See also


  1. The Icelandic Coast Guard's name in Icelandic directly translates as "Territorial waters Guard".
  2. "Útfærsla efnahagslögsögunnar" (in is). Retrieved 2013-08-16. 
  3. "Case Study: Iceland Cod War". Retrieved 2013-08-16. 
  4. Sveinn Sæmundsson, Guðmundur skipherra Kjærnested, Örn og Örlygur. Reykjavík. 1984. p. 151.
  5. Jón Björnsson, Íslensk skip. vol. III. Reykjavik. 1990 p. 8-142 ISBN 9979-1-0375-2
  6. Svipmyndir úr 70 ára sögu. Landhelgisgæsla Íslands. Reykjavík. 1996. pp. 30-31, 37–38. ISBN 9979-60-277-5
  7. "History of the Cod Wars (BBC Programme)". 2010-12-05. Retrieved 2013-08-16. 
  8. 8.0 8.1 Guðmundsson, Guðmundur Hörður. "15. Annað þorskastríðið. Tímabilið 19. maí 1973 til nóvember 1973.". Short essay for history class at University of Iceland. Retrieved 15 March 2013. 
  9. "Interview by the BBC in 1973". 2010-12-05. Retrieved 2013-08-16.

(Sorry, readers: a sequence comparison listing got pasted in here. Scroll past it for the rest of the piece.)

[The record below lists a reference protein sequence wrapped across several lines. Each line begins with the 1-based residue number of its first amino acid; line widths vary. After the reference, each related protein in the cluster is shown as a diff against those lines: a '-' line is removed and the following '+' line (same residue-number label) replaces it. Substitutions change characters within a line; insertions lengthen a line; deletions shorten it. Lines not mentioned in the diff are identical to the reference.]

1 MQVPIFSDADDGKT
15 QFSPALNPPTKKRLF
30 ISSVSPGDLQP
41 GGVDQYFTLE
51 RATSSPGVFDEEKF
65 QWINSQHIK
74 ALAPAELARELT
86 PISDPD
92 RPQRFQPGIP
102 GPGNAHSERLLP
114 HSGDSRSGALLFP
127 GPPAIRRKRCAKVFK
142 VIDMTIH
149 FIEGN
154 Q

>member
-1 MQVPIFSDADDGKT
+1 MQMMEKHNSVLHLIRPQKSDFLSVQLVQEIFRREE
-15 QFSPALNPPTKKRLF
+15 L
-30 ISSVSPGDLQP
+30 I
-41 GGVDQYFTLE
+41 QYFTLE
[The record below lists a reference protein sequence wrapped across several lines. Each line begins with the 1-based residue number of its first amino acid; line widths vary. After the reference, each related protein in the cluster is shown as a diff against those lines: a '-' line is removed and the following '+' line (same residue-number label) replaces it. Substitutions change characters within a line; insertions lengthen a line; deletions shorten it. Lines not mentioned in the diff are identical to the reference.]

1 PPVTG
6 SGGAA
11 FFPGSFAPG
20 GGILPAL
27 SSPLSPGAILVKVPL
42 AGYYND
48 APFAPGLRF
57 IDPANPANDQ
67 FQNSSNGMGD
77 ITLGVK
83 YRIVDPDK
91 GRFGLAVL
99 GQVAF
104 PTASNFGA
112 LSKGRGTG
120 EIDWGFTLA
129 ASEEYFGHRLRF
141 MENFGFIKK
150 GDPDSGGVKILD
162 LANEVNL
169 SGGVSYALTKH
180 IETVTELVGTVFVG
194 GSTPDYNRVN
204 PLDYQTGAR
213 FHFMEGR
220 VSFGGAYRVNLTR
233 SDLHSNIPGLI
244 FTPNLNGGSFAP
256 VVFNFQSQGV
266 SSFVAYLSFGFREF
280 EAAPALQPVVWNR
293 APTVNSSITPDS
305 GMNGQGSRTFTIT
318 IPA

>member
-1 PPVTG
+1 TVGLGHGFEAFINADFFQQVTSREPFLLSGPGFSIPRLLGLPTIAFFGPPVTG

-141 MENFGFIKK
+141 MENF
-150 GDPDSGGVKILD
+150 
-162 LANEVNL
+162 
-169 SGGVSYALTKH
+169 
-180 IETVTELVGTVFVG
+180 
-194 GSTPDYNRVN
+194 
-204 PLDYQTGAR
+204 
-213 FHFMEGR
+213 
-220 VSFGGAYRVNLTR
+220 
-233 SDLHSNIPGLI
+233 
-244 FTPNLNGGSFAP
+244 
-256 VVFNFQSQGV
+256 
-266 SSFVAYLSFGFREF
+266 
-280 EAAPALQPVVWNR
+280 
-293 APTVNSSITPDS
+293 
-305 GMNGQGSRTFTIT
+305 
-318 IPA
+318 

10. 10.0 10.1 10.2 Sæmundsson, Sveinn (1984). Guðmundur skipherra Kjærnested. Örn og Örlygur, p. ?
  11. "1973". The Napier Chronicles. Retrieved 2013-08-16. 
  12. Jessup, John E. (1998).An encyclopedic dictionary of conflict and conflict resolution, 1945-1996. Greenwood Publishing Group, p. 130. ISBN 0-313-28112-2
  13. Fishing news international, V. 14, nº 7-12. A. J. Heighway Publications., 1975
  14. 14.0 14.1 "C S Forester H86". Retrieved 2013-08-16. 
  15. "Commons debate, 29 July 1974". Retrieved 2013-08-16. 
  16. The Illustrated London news, V. 262, nº 2. The Illustrated London News & Sketch Ltd., 1974
  17. 17.0 17.1 "Hansard debates - 19 February 1976". Retrieved 2013-08-16. 
  18. 18.0 18.1 "Bacchante's Cod War". 1975-12-12. Retrieved 2013-08-16. 
  19. Storey, Norman, What price cod? : a tugmaster's view of the cod wars. Beverley, North Humberside. Hutton Press. c 1992. ISBN 1-872167-44-6
  20. Atli Magnússon, Í kröppum sjó : Helgi Hallvarðsson skipherra segir frá sægörpum og svaðilförum. Örn og Örlygur. [Reykjavík]. 1992. p. 204-206 ISBN 9979-55-035-X Ib. :
  21. Guðni Thorlacius Jóhannesson, Þorskastríðin þrjú : saga landhelgismálsins 1948–1976, Hafréttarstofnun Íslands. Reykjavík. 2006. ISBN 9979-70-141-2 (ib.)